How to Warm-Up Properly For the Squat

How to Warm-Up Properly For the Squat

OPEX HQ Coach Matt Springer provides clear direction on how to structure your warm-up for squatting

The Squat is the most basic movement in all of fitness. Despite its simplicity it can be unbelievably difficult to warm up appropriately for the squat. Much of the reason why has to do with the sheer amount of warm-up techniques for the squat scattered across the internet.

Athletes and fitness enthusiasts everywhere allow stretching trends rather than principles to guide their warm-up efforts. As a result, a majority of them spend almost half an hour wasting their time with random stretches or foam rollers rather than a focused and guided effort to prepare them for movement.

Rather than teach you another useless stretch that may or may not work for you, we want to share the principles behind a good warm-up and what that may look like for a movement like the squat.

How to prepare your body for the squat with these 3 drills

You only need three distinct drills in your warm-up routine to prepare your body for any movement including the squat:

  • Soft Tissue DrillsSoft tissue refers to tissues that connect, support, or surround other structures and organs of the body. Soft tissue includes muscles, tendons, ligaments, fascia, nerves, fibrous tissues, fat, blood vessels, and synovial membranes. Soft tissue drills include foam rolling, or basic stretching.
  • Joint Mobility Drills – Just as the name implies, joint mobility drills involve hinging or moving of joints in an effort to increase range of motion. Such drills could involve the use of a lacrosse ball inside or around joints or band assisted stretches on a rig.
  • Activation Drills – These drills involve ‘turning on’ muscle groups to work. Examples of such drills include theraband shuffles or planks.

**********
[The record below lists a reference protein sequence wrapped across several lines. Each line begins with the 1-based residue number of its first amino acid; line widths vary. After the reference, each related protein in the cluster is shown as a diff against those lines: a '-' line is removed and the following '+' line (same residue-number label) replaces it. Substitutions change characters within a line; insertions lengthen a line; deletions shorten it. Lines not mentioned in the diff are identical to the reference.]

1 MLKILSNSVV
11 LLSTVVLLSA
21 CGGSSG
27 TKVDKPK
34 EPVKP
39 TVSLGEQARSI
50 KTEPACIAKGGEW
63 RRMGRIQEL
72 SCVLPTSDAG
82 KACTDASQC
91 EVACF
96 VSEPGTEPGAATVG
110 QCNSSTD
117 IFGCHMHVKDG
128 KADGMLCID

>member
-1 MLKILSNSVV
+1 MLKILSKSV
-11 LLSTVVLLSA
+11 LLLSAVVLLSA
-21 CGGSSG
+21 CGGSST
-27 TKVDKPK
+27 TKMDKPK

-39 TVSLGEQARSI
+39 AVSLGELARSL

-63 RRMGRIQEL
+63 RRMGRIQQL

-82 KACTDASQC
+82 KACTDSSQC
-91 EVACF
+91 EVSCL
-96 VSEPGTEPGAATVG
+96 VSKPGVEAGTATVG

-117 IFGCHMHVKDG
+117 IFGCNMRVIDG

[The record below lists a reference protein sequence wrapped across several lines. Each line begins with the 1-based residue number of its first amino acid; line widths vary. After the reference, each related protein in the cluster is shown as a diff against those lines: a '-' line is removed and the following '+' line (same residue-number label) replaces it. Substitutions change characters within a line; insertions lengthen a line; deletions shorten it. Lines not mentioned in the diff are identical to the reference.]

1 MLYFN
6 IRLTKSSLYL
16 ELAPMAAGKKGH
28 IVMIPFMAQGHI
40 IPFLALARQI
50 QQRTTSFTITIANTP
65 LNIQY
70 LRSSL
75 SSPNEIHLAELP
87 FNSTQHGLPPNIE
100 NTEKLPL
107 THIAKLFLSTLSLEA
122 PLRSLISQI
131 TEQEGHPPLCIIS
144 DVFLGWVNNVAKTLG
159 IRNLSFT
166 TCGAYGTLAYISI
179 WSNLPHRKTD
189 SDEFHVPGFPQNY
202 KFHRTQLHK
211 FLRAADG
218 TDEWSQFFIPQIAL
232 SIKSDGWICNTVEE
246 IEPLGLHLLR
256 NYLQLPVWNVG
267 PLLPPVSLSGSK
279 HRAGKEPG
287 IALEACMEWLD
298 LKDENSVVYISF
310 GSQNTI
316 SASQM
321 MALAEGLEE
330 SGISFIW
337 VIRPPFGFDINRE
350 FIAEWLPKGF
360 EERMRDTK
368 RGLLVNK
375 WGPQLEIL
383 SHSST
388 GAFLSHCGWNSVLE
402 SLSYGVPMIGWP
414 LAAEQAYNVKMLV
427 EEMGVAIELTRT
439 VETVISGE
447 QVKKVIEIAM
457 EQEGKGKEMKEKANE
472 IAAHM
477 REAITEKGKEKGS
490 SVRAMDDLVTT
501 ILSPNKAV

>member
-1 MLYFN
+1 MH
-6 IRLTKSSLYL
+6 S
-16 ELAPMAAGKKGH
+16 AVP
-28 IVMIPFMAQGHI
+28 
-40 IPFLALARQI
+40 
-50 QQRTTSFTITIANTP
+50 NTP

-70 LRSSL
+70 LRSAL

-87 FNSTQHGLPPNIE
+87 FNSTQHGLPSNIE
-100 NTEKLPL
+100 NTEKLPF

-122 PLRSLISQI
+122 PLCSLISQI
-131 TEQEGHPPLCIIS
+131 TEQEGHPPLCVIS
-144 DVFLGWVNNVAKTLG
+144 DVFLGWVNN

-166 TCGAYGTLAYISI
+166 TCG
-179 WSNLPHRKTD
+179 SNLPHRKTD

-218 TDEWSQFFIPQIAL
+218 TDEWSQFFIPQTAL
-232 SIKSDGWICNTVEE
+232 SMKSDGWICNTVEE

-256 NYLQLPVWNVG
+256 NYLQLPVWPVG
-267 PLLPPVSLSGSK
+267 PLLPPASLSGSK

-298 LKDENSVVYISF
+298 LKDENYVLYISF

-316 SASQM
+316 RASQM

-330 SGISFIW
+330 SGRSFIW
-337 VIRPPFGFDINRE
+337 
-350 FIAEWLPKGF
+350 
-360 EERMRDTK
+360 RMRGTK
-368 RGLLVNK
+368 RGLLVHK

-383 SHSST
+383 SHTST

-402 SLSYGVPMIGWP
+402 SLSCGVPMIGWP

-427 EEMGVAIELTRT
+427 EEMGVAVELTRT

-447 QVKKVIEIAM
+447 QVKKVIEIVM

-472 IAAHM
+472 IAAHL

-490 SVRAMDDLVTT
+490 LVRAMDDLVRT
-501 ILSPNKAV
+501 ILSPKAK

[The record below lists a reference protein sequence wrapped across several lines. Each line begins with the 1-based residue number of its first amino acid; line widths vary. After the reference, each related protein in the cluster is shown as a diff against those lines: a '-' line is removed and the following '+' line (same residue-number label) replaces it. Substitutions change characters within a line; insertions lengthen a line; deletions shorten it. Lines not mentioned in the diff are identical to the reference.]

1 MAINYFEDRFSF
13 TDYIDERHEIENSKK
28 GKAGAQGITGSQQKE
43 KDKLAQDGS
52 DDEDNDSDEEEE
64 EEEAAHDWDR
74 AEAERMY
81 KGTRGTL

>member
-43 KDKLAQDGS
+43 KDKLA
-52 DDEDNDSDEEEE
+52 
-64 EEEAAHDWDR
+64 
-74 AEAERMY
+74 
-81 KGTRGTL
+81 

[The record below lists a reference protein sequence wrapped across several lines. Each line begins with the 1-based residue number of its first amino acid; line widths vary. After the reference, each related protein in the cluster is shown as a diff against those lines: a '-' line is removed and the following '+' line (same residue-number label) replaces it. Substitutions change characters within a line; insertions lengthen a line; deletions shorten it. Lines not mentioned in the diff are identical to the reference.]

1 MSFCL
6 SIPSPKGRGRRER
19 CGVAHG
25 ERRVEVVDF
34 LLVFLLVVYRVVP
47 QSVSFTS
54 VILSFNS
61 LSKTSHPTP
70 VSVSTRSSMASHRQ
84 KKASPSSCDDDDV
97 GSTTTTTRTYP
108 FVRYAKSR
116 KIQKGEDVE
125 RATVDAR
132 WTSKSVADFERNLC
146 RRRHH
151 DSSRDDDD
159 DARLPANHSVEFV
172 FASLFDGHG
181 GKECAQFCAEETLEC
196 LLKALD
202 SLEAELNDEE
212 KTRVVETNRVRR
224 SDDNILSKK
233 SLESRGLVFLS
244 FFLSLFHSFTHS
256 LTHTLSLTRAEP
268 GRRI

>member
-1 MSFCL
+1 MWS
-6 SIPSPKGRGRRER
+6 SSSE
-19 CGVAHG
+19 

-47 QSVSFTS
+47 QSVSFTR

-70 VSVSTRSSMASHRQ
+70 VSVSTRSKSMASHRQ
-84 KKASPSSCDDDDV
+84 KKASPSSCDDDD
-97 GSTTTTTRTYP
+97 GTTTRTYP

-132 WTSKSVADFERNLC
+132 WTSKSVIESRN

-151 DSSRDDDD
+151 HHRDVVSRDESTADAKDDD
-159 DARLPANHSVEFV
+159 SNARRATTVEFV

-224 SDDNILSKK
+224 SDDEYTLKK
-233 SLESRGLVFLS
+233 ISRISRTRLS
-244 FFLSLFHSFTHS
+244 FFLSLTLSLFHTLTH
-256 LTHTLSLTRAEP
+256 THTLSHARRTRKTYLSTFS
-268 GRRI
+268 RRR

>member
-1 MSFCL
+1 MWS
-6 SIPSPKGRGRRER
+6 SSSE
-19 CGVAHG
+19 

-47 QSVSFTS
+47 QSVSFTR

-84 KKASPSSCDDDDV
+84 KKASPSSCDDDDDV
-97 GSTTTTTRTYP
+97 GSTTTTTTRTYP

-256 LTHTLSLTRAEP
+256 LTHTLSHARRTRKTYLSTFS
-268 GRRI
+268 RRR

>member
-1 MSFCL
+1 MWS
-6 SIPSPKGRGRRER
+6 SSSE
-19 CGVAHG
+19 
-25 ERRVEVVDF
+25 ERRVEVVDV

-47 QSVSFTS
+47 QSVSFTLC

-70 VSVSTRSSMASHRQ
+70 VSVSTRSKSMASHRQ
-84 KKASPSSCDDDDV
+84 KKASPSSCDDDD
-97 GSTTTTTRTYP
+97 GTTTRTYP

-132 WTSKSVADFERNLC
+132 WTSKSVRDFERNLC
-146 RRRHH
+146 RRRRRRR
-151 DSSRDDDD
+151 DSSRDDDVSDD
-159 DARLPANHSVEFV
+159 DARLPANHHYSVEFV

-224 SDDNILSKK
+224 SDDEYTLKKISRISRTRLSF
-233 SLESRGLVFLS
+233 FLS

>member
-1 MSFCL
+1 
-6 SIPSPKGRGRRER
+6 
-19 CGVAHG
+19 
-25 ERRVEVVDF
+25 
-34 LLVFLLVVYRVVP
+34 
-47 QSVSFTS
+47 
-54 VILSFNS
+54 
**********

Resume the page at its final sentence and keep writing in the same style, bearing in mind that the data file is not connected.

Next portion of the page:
In the video above Head Coach Matt Springer walks us through what his warm-up routine is for squatting in relation to the principles of warming up found above.

Matt starts off by rolling his shins with a mobility stick (1:25) and then a short knee gapping (2:24) session. Both of these are soft tissue drills related to preparing his body for the squat.

Next up, Matt engages in a banded ankle distraction (3:05). This is a joint mobility drill related to squat performance.

Finally as part of his activation drills sequence Matt will do a theraband lateral walk. This activates the glute for use the squat.

Take note that the above shown warm-up was something that Matt created for himself through experimentation. You only need one drill per sequence. In other words, you only need one soft tissue drill, one joint mobility drill and one activation drill to appropriately warm up for the squat as well as any other movement. However, you must select drills that relate to the movement or muscle you plan to use or will use in an upcoming workout or training session.

Interested to discover what warm-ups and drills will work best for you? Click below to schedule a consult with one of our professional OPEX coaches today!

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